Time to Close the Shiavo Case

As you probably know by now, the federal judge ruled against Terri’s parents and the feeding tube will not be reinserted. Her parents have already filed an appeal.

Once again, we have lost all perspective over the Terri Shiavo story. It certainly is a divisive issue that splits the county. Big Dog and I disagree on this issue – and we don’t disagree on much. A CNN-USA Today-Gallup poll of 909 adults taken over the weekend reports that nearly six in 10 people said they think the feeding tube should be removed, and felt they would want to remove it for a child or spouse in the same condition. With similar numbers, an AOL poll of over 128,000 people indicates they agree with the court’s recent decision 68% to 32%. Perhaps Republicans should take note.

Now, I believe in the sanctity of human life, but enough is enough. We shouldn’t be legislating on the basis of one individual. How many courts have to rule against Terri’s parents before our legislators and those at the executive level get the message? The courts have heard all the evidence – not just that which is fed to us by the media – and have made an educated ruling.

Does anyone realize (or care about) the money we, as taxpayers, forked out for this weekend’s “special sessions” of Congress. Imagine, if you will, paying for last-minute, first class tickets for 635 legislators. What am I talking about? Don’t imagine it; we did it. Of course, not all 635 came back to vote. Many Democrats were no-shows for the Shiavo votes. To be accurate, 174 House representatives failed to show for the bill – with only 58 House Dems voting on Sunday. Big Dog may throw me off his blog for this; but, maybe they were the smart ones. Why trek all the way to Washington for a vote your party will likely lose and expose yourself to the election mudslinging which may result? Of course, I may be giving too much credit here as the absentees could have hoped a quorum wouldn’t be reached and voting would be moot. And, don’t forget we paid all the support personnel and staffers to come in and open the building and process paperwork on a Sunday. I’m sure they were all getting at least double pay. Personally, I’d like to know the cost of what we spent on the past weekend’s legislation.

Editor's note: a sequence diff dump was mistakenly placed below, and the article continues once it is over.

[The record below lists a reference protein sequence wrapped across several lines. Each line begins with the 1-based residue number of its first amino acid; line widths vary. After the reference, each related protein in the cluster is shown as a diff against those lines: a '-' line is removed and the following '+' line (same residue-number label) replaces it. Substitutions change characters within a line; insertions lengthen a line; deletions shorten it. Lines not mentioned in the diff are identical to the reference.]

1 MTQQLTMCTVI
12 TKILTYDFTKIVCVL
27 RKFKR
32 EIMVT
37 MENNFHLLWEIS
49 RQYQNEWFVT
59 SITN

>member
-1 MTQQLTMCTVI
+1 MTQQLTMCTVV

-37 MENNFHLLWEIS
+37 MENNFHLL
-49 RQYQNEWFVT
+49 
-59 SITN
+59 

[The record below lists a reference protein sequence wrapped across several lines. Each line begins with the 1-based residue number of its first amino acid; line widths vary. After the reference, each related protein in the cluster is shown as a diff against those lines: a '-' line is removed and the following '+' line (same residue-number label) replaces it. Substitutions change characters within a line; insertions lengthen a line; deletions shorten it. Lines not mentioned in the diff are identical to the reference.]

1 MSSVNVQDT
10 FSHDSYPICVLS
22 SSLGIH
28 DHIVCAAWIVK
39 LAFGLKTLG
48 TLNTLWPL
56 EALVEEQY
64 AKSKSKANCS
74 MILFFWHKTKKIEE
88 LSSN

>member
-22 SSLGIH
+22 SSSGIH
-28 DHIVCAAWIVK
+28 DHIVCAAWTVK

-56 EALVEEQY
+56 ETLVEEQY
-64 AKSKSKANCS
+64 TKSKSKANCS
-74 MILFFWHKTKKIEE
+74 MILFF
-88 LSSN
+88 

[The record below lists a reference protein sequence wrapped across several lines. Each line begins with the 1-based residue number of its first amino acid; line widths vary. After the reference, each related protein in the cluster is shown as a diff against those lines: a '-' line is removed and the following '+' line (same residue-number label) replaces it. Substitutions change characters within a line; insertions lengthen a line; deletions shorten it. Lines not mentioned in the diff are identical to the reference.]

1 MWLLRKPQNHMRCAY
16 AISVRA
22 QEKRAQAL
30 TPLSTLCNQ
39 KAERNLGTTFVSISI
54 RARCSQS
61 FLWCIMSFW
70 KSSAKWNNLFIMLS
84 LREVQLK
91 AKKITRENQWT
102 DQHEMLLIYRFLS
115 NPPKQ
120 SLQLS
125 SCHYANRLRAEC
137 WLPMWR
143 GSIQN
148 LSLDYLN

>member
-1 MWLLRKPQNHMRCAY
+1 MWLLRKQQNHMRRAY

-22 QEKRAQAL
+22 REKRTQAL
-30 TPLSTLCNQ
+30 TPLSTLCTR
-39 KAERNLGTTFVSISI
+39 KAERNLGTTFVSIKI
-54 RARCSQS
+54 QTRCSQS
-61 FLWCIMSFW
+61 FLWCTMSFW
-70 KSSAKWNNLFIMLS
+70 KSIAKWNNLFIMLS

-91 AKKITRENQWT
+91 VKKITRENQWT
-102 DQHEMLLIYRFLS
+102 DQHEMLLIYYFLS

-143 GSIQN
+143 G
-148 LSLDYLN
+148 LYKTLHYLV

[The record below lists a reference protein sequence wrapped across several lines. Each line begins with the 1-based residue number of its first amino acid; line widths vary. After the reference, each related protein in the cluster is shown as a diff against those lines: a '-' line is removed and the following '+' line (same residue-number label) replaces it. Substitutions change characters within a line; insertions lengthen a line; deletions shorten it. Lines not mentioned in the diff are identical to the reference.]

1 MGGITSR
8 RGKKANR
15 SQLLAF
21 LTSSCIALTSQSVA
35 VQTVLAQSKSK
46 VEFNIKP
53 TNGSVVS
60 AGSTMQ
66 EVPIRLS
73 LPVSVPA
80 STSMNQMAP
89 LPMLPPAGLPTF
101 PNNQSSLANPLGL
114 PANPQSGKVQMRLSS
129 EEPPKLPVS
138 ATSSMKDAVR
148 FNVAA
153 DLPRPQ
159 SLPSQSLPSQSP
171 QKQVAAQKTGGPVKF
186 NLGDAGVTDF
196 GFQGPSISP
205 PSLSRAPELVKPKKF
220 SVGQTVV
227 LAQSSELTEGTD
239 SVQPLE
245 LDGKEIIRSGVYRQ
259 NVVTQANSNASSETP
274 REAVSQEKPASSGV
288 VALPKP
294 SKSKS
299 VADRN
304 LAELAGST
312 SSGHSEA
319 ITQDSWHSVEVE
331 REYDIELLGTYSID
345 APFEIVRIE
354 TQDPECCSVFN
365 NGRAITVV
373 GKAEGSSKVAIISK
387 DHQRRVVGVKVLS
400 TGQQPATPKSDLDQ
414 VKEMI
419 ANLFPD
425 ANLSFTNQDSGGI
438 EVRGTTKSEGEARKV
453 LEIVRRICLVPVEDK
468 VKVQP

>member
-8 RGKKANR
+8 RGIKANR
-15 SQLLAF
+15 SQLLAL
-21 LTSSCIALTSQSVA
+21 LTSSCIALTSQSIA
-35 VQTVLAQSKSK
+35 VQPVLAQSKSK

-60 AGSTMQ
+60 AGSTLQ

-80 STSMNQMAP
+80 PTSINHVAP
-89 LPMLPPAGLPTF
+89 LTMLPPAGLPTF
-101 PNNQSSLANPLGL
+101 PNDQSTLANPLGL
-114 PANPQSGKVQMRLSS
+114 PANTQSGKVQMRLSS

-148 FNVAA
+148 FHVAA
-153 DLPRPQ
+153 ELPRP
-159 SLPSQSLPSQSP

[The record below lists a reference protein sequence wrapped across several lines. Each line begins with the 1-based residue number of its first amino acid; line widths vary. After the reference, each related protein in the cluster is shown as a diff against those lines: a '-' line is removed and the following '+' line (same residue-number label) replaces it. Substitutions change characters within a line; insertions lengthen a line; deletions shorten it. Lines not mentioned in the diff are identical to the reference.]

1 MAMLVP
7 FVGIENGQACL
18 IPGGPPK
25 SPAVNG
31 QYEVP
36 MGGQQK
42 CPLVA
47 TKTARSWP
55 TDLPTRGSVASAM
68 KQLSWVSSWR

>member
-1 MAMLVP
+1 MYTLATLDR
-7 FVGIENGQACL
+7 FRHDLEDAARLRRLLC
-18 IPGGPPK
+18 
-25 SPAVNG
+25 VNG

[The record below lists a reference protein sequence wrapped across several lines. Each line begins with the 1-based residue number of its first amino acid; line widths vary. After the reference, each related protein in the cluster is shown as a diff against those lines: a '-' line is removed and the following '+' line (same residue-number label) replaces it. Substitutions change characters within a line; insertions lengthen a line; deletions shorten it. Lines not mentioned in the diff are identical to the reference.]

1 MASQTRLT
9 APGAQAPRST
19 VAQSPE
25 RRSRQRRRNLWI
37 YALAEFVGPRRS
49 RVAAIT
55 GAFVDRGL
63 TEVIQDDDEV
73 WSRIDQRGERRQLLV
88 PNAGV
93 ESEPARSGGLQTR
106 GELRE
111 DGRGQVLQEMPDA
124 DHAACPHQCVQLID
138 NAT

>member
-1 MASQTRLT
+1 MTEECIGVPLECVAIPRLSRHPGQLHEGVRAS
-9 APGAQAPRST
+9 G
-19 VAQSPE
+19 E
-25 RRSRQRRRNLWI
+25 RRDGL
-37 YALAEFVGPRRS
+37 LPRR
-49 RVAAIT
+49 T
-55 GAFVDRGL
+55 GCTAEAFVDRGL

One can only imagine how much this situation has cost the Florida taxpayers. With the involvement of all three branches of government, the time and money spent legislating and adjudicating this case over the past 15 years — as well as multiple investigations by Florida’s beleagured Department of Children and Families — must easily be counted in the millions of dollars. While every life is special and unique, how can this be fair to the other families that find themselves in similar situations without the benefit of a huge media blitz? The irony here is that, if Terri’s husband hadn’t been cast as a scoundrel by family and media, this case would have been long over. It makes for good news fodder and kept it in the public eye for an interminable length of time. It seems ironic that what’s keeping Terri alive is her husband’s shady reputation.

What’s being lost in the hype is the battle for power between the executive, legislative and judicial branches. It’s a battle roiling beneath the surface that’s being fought at the state and federal levels. While the framers of our Constitution encouraged dissent among the three estates, I’m sure they weren’t counting on quite this much bickering. We can blame this power play for dragging the case out just as much as the media. Ultimately, we are all paying big bucks for it.